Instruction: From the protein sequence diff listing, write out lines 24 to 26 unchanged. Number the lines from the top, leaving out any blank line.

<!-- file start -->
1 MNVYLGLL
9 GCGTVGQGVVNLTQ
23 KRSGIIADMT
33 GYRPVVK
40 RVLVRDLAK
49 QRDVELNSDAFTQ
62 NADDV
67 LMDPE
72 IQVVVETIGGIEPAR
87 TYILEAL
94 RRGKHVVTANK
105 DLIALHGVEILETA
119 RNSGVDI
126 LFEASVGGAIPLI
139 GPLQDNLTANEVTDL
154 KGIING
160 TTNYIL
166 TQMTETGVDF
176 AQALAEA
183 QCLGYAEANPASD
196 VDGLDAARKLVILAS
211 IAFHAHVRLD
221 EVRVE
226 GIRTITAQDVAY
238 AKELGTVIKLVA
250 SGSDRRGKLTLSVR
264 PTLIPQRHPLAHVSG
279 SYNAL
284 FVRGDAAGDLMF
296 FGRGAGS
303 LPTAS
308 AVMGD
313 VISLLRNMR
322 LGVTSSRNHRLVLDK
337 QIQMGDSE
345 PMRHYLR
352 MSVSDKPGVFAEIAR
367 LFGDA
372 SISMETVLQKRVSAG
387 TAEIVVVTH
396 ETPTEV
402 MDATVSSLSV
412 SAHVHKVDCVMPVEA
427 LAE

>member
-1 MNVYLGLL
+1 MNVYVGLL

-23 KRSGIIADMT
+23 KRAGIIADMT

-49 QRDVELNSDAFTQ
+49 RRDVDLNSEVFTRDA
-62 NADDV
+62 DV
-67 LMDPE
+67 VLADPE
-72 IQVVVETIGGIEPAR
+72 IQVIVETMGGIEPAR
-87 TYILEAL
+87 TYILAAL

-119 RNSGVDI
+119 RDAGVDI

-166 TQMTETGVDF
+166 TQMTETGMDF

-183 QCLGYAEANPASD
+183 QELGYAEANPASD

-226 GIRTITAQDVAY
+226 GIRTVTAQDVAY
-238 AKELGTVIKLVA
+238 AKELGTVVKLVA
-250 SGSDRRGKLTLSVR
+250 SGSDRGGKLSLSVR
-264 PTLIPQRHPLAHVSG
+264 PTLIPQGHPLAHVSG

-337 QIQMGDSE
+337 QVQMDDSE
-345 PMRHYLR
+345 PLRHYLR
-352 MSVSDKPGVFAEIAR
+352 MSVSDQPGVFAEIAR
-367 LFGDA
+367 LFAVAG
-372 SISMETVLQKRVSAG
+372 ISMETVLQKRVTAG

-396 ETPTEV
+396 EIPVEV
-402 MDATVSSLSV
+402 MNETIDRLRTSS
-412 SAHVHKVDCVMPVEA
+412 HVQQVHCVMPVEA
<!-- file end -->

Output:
226 GIRTITAQDVAY
238 AKELGTVIKLVA
250 SGSDRRGKLTLSVR